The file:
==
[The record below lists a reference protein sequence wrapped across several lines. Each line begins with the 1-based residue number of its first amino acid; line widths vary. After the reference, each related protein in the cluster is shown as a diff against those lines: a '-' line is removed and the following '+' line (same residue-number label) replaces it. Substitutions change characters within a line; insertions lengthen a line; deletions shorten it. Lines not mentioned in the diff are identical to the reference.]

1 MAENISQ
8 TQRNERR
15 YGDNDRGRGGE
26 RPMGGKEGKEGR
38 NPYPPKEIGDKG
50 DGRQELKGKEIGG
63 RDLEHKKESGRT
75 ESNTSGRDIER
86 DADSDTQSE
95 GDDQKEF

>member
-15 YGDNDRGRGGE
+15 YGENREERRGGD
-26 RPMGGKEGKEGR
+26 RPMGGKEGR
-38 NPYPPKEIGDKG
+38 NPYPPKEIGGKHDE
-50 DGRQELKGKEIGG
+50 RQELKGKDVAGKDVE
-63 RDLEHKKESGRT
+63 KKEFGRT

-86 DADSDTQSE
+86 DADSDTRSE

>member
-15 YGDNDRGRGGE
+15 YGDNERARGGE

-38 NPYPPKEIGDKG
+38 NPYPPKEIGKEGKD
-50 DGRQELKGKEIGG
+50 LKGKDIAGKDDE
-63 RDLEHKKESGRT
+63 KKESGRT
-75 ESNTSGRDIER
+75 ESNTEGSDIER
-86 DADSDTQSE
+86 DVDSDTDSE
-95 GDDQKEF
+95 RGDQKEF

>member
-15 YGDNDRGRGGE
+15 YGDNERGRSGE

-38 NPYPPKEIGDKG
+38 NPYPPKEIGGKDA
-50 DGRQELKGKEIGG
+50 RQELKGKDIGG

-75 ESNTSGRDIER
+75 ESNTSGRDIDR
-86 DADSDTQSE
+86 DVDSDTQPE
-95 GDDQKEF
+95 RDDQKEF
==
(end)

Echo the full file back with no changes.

[The record below lists a reference protein sequence wrapped across several lines. Each line begins with the 1-based residue number of its first amino acid; line widths vary. After the reference, each related protein in the cluster is shown as a diff against those lines: a '-' line is removed and the following '+' line (same residue-number label) replaces it. Substitutions change characters within a line; insertions lengthen a line; deletions shorten it. Lines not mentioned in the diff are identical to the reference.]

1 MAENISQ
8 TQRNERR
15 YGDNDRGRGGE
26 RPMGGKEGKEGR
38 NPYPPKEIGDKG
50 DGRQELKGKEIGG
63 RDLEHKKESGRT
75 ESNTSGRDIER
86 DADSDTQSE
95 GDDQKEF

>member
-15 YGDNDRGRGGE
+15 YGENREERRGGD
-26 RPMGGKEGKEGR
+26 RPMGGKEGR
-38 NPYPPKEIGDKG
+38 NPYPPKEIGGKHDE
-50 DGRQELKGKEIGG
+50 RQELKGKDVAGKDVE
-63 RDLEHKKESGRT
+63 KKEFGRT

-86 DADSDTQSE
+86 DADSDTRSE

>member
-15 YGDNDRGRGGE
+15 YGDNERARGGE

-38 NPYPPKEIGDKG
+38 NPYPPKEIGKEGKD
-50 DGRQELKGKEIGG
+50 LKGKDIAGKDDE
-63 RDLEHKKESGRT
+63 KKESGRT
-75 ESNTSGRDIER
+75 ESNTEGSDIER
-86 DADSDTQSE
+86 DVDSDTDSE
-95 GDDQKEF
+95 RGDQKEF

>member
-15 YGDNDRGRGGE
+15 YGDNERGRSGE

-38 NPYPPKEIGDKG
+38 NPYPPKEIGGKDA
-50 DGRQELKGKEIGG
+50 RQELKGKDIGG

-75 ESNTSGRDIER
+75 ESNTSGRDIDR
-86 DADSDTQSE
+86 DVDSDTQPE
-95 GDDQKEF
+95 RDDQKEF